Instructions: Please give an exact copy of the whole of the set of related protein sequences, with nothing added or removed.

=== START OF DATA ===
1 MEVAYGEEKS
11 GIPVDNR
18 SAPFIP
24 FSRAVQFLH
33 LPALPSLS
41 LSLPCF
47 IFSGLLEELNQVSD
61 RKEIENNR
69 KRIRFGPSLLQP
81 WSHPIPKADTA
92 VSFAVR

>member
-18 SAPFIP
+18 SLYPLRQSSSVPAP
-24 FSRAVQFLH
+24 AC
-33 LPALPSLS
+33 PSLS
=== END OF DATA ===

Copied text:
1 MEVAYGEEKS
11 GIPVDNR
18 SAPFIP
24 FSRAVQFLH
33 LPALPSLS
41 LSLPCF
47 IFSGLLEELNQVSD
61 RKEIENNR
69 KRIRFGPSLLQP
81 WSHPIPKADTA
92 VSFAVR

>member
-18 SAPFIP
+18 SLYPLRQSSSVPAP
-24 FSRAVQFLH
+24 AC
-33 LPALPSLS
+33 PSLS